Little is known about Koegel's early years, except that he served as a Benedictine monk in the Beuron Cloister, Baden-Württemberg, Germany. Koegel employed chemical means and photographic methods to bring out the old writings, developing the use of ultraviolet light, which caused the erased writing to fluoresce and thus show up on photographic negatives.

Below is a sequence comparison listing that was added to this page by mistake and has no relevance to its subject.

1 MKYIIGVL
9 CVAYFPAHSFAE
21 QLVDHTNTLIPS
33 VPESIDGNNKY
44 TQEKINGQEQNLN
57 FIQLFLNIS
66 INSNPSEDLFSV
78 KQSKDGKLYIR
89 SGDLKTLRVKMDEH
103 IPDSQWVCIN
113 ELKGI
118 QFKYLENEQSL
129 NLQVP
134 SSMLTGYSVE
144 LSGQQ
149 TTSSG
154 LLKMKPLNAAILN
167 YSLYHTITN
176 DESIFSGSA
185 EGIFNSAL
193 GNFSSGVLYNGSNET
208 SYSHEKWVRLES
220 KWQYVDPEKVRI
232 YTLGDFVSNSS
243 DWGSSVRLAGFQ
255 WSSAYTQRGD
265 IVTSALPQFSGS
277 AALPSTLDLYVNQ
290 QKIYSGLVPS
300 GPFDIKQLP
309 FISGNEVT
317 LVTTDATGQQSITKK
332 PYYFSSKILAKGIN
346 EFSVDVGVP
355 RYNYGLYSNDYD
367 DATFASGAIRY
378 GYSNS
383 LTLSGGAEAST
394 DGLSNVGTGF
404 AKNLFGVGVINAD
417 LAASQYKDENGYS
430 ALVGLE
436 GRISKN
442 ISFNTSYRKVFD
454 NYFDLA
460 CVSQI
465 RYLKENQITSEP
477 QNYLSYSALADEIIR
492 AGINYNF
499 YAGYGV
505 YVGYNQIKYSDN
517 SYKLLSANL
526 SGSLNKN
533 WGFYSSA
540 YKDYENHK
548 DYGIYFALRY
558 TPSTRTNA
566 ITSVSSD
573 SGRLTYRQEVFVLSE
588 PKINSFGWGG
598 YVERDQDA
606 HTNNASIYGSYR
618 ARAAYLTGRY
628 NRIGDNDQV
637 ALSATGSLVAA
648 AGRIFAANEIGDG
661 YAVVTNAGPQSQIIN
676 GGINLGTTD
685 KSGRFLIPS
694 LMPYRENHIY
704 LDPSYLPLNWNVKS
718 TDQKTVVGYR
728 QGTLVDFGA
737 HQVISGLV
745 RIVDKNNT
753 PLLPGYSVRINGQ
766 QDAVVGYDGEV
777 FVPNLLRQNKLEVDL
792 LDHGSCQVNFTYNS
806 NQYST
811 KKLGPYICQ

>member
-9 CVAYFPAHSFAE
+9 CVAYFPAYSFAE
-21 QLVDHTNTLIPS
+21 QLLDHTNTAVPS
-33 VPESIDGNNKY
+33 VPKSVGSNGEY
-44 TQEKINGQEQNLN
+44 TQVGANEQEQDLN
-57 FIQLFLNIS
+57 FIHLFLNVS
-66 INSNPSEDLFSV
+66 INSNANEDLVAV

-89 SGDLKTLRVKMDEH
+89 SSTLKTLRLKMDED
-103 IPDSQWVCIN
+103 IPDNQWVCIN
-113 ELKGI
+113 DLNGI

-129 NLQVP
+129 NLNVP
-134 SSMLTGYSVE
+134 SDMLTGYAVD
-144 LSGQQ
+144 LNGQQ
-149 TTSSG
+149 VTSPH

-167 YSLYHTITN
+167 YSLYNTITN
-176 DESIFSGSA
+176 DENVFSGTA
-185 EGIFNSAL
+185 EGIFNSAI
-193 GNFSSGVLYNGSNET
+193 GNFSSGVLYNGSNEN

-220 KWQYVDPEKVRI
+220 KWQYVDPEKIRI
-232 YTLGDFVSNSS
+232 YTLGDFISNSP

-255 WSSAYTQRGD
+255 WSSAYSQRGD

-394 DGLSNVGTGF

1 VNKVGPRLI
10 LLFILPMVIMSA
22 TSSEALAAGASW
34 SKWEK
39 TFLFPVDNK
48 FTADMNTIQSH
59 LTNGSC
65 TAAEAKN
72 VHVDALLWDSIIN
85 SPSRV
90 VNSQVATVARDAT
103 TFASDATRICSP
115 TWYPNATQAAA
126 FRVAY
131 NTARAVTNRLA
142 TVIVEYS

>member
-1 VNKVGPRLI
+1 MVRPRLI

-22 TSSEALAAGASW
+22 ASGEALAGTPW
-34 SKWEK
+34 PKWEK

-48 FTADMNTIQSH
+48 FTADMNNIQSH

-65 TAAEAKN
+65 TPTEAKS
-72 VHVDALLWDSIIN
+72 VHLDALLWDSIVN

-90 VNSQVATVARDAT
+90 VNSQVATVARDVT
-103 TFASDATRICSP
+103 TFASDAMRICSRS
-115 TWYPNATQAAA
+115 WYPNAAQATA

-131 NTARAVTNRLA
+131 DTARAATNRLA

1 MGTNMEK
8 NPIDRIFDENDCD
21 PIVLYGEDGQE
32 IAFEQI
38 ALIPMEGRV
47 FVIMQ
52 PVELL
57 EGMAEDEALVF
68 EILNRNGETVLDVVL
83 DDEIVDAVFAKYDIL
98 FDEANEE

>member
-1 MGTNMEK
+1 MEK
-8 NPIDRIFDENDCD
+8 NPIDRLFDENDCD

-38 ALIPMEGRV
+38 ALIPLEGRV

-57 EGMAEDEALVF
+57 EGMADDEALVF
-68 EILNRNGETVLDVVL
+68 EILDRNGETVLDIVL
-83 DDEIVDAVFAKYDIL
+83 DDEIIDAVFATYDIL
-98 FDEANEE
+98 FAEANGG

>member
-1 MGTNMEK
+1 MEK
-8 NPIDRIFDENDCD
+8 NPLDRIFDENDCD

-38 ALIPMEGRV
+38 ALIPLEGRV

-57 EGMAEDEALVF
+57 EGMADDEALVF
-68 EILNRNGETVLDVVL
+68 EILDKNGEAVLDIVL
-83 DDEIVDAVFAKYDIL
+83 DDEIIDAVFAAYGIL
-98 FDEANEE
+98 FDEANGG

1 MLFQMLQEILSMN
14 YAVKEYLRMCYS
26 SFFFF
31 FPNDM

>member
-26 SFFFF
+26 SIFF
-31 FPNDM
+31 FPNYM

Gustav used diazo dyes as well and became an authority on this light-sensitive material. From 1916 to 1921 he perfected a diazo paper developable by exposure to ammonia vapor and, by 1921, had interested Kalle & Co. A.G. at Wiesbaden-Biebrich in the process. The diazo copying paper they marketed four years later, the first to compete with blueprint paper, was named Ozalid - the reverse spelling of "diazo" with an added "1." Koegel later withdrew from the cloister and continued his photochemistry research at Kalle & Co.